The impact of the pandemic on the overseas activity of the US armed forces is significant, the newspaper wrote. Secretary of Defense Mark Esper ordered a 60-day freeze of troop movements abroad, a number of exercises and their components were canceled, including major changes in the scale of the Defender 2020 exercise in Europe. Michael Kofman from the Center for Naval Analyses believes that the impact on the exercises and operations of the US armed forces abroad this year will be temporary, but significant.
Despite the pandemic, two US brigades remain in Poland. One deployed earlier and constantly rotated, the second within the framework of the Defender 2020 exercises, a source close to the Russian Ministry of Defense told Vedomosti. However, a number of units that were supposed to provide these exercises did indeed return to the United States, the source added. As for Russian foreign military bases, nobody is going to withdraw them from Syria, or for that matter from Tajikistan, Armenia, Abkhazia and South Ossetia, the source went on to say. At the same time, in Syria and Tajikistan, contacts not only with the local population, but also almost all contacts with the military were stopped.
Alexander Yermakov from the Russian Council on International Affairs told Vedomosti that in the coming months, all of the West’s military activity is likely to be focused on combating the pandemic, which could aggravate relations with the Taliban.
Vedomosti: Rosneft unexpectedly sells assets in Venezuela to Russian government
Russia’s oil major Rosneft signed an agreement to cease operations in Venezuela and sold its assets in the country to the Russian government, represented by an unnamed company. The move could try to curb US sanctions amid escalating tensions between Russia, Washington and Venezuela, and the ongoing global economic crisis.
The company's decision to cease operations in Venezuela was expected, Rosneft spokesman Mikhail Leontyev told Vedomosti, "We, as a public international company, must protect our shareholders. We did it in their interests," he said.
Rosneftegaz may be the buyer or one of the parties to the deal, experts interviewed by Vedomosti stated. The company is 100% owned by the Russian government, and this is the only state-owned company that can pay with Rosneft shares. However, the risk of sanctions remains in this case, since Rosneft CEO Igor Sechin is also Chairman of the Board of Directors of Rosneftegaz, Senior Analyst at BCS Prime Sergey Suverov told the newspaper. Therefore, the buyer could be another state-owned company, not affiliated with Rosneft.
Venezuela has the largest hydrocarbon resource base in the world and Rosneft was greatly interested in the projects in this country, Suverov added. "However, under sanctions pressure, possible risks for the company that is listed in London and has about 50% the equity owned by foreign investors outweigh potential benefits of doing business in the region," he told Vedomosti.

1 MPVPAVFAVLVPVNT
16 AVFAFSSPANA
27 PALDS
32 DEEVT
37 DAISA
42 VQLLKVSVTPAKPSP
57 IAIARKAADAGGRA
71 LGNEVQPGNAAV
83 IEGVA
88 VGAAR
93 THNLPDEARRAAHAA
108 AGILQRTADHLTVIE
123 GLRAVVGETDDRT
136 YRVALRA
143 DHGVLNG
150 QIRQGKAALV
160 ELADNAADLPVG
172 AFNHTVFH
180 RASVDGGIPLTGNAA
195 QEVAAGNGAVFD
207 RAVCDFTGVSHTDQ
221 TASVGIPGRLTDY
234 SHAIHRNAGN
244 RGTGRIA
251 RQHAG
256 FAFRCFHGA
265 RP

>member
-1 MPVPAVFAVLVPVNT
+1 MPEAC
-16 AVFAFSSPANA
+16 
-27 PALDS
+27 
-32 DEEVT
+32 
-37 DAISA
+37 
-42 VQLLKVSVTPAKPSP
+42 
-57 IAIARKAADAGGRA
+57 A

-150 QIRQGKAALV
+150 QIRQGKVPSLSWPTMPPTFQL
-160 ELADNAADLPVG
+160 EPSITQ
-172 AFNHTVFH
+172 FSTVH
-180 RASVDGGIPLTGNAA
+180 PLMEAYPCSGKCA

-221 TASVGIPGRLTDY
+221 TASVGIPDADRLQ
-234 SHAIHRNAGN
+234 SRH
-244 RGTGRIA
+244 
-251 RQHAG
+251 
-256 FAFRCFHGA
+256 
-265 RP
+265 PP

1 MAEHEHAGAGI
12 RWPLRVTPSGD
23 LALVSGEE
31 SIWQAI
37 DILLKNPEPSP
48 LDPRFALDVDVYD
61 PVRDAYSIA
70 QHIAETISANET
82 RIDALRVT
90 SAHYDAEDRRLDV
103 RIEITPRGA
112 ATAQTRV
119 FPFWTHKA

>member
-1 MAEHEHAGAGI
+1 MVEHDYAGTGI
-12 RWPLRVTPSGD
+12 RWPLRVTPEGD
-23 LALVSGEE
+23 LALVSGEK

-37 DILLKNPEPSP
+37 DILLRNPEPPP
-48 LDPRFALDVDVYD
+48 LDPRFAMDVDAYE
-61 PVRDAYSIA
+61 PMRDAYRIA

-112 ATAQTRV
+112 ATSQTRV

Rosneft’s main business is located in Russia, assets in Venezuela don’t have a great value right now due to the political and economic crisis and US sanctions, Fitch analyst Dmitry Marinchenko told the newspaper. He believes that due to a sharp drop in oil prices, the situation in Venezuela will only worsen, and production there will continue to fall.
Izvestia: Sberbank expands its business in Europe
Russia’s state-owned Sberbank plans to expand its presence in Europe. In 2021, the bank will begin to provide services to individuals in Austria, representative of the bank’s Austrian branch told Izvestia. The bank is currently present in eight countries of Central and Eastern Europe and intends to further expand the range of services. Experts interviewed by Izvestia believe that Sberbank is stronger than most of its competitors in the European Union, and a developed ecosystem gives it an advantage during the coronavirus outbreak and against the backdrop of an impending recession.
Sberbank Europe is formerly Austria’s Volksbank International (VBI) and its group of banks in several countries. Sberbank bought it in 2011 for 500 mln euro. VBI's head office is located in Vienna, and at the time of the purchase, the group also had subsidiaries in Hungary, the Czech Republic, Slovakia, Slovenia, Croatia, Bosnia and Herzegovina. In total, Sberbank has five foreign subsidiaries.
Sberbank is much larger than its competitors from the EU. Its capitalization on the London Stock Exchange comes to 46.77 bln euro. By comparison, the German banking giant, Deutsche Bank is at 10.75 bln euro.
Sberbank has the most developed ecosystem in Russia, Finam analyst Natalya Malykh told Izvestia, so it’s quite possible to compete with its technologies in Europe. The spread of coronavirus will strengthen the consolidation of the banking industry in Russia and abroad, and strong players who have access to financing are likely to increase their share, she explained.
The bank is very strong when compared with any global bank. The level of profitability is high, and the group is actively developing its businesses in different directions, BCS Premier investment strategist Alexander Bakhtin told the newspaper. But only time will tell, if building up a presence in the European region can be considered the right move, he added.